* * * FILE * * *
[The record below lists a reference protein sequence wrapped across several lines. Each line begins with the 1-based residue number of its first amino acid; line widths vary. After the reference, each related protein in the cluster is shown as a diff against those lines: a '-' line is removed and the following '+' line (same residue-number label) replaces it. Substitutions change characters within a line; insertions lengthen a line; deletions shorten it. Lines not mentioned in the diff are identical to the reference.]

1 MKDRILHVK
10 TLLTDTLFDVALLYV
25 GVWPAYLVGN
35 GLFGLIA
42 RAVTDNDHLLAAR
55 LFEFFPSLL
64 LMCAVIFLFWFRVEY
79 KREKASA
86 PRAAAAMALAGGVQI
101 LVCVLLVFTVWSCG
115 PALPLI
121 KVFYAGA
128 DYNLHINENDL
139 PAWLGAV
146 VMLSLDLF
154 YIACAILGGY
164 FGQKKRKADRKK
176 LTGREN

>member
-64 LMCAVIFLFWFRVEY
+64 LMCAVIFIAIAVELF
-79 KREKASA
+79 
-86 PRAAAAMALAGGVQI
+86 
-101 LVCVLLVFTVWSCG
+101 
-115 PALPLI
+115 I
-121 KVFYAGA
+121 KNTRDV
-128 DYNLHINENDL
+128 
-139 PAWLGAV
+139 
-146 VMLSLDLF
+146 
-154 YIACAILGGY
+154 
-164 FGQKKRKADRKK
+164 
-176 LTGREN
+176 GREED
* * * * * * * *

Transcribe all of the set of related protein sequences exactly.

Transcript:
[The record below lists a reference protein sequence wrapped across several lines. Each line begins with the 1-based residue number of its first amino acid; line widths vary. After the reference, each related protein in the cluster is shown as a diff against those lines: a '-' line is removed and the following '+' line (same residue-number label) replaces it. Substitutions change characters within a line; insertions lengthen a line; deletions shorten it. Lines not mentioned in the diff are identical to the reference.]

1 MKDRILHVK
10 TLLTDTLFDVALLYV
25 GVWPAYLVGN
35 GLFGLIA
42 RAVTDNDHLLAAR
55 LFEFFPSLL
64 LMCAVIFLFWFRVEY
79 KREKASA
86 PRAAAAMALAGGVQI
101 LVCVLLVFTVWSCG
115 PALPLI
121 KVFYAGA
128 DYNLHINENDL
139 PAWLGAV
146 VMLSLDLF
154 YIACAILGGY
164 FGQKKRKADRKK
176 LTGREN

>member
-64 LMCAVIFLFWFRVEY
+64 LMCAVIFIAIAVELF
-79 KREKASA
+79 
-86 PRAAAAMALAGGVQI
+86 
-101 LVCVLLVFTVWSCG
+101 
-115 PALPLI
+115 I
-121 KVFYAGA
+121 KNTRDV
-128 DYNLHINENDL
+128 
-139 PAWLGAV
+139 
-146 VMLSLDLF
+146 
-154 YIACAILGGY
+154 
-164 FGQKKRKADRKK
+164 
-176 LTGREN
+176 GREED